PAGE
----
Over the years I’ve tried a few games from Ragnar Brothers and have enjoyed a lot of their designs. This year they were promoting Backpacks & Blisters (second edition), which is a re-design of a game originally designed in 1993. The theme of this game really drew me in, which is rambling in England’s Lake District and admiring the beauty of the region. It sounded pretty abstract but it has some really interesting card driven mechanisms and some amazing artwork of the various sights of the Lake District; it’s a part of the country that both my wife and I have a strong connection to. Charlotte ended up picking up a copy of the game and was eager to give it a play. We also got a chance to see a prototype of their new Roman themed game by the name of Quantum Romanum which looked interesting too, hopefully we will see a more completed version at this year’s UK Games Expo. Next up I had another chance to see Softwar from Ben Green, a neon abstract game that uses dice as pawns. I originally looked at this game at last years UK Games Expo, and the design has come along since then; you should see this appearing on Kickstarter later this year. I’m interested in this game so I’ll let you all know when the crowdfunding campaign begins.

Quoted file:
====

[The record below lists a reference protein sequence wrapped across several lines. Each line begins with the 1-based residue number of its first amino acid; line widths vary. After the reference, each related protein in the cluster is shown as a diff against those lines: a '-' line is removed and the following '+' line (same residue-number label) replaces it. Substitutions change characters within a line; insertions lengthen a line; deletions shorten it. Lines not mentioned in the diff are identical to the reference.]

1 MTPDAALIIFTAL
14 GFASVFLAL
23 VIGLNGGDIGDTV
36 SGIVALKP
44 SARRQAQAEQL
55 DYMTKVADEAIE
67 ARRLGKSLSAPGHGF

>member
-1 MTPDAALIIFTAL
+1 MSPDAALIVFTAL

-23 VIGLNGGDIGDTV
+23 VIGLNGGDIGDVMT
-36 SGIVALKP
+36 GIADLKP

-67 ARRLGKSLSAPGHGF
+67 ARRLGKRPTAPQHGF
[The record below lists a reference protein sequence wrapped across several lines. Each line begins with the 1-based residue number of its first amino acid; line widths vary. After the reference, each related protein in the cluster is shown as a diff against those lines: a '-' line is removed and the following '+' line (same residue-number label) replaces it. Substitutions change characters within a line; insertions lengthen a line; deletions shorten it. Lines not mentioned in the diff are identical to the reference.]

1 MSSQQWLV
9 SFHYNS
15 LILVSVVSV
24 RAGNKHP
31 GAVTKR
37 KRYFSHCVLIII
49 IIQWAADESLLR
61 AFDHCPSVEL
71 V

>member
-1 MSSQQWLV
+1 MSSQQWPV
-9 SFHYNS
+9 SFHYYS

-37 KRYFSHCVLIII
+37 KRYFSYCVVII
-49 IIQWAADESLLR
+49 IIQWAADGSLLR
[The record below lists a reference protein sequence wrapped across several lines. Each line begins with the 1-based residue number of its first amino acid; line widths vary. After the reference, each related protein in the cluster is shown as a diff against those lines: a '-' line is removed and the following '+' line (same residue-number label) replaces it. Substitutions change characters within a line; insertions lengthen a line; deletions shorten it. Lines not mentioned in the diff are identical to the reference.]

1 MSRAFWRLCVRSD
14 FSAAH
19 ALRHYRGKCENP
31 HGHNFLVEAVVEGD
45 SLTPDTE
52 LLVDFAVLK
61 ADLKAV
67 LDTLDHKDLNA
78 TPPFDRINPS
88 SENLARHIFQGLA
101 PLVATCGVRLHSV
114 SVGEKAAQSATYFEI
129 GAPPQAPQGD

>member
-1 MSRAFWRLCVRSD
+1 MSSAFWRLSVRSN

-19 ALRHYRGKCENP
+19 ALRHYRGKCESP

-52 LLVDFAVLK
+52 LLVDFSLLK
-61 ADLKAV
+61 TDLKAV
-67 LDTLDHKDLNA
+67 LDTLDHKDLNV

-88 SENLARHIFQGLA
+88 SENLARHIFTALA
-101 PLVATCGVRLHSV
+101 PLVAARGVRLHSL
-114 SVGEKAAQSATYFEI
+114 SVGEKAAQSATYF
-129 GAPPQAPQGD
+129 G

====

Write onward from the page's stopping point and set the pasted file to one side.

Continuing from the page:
Next we ran into Behrooz Shahriari, aka Bez, at her table. She was inviting as many people as possible to come and draw a cat on a piece of card to stick on the wall, and by the end of the convention the wall was completely covered in cats. This was in aid of Bez’s new game design called Kitty Cataclysm, which we were fortunate to all sit down and play. The game was an enjoyable hand management game with a strong social element and no shortage of cat puns, we all loved it. I bagged a few high scoring cards early in the game and ended up winning fairly comfortably. The game is currently available to back on Kickstarter so please click the link below if you are interested. Bez was also promoting her word game system by the name of Wibbell++, as well as Yogi which is a reimplementation of In a Bind published by Gigamic. We had a great time at your table Bez, looking forward to seeing you again at the UK Games Expo later this year.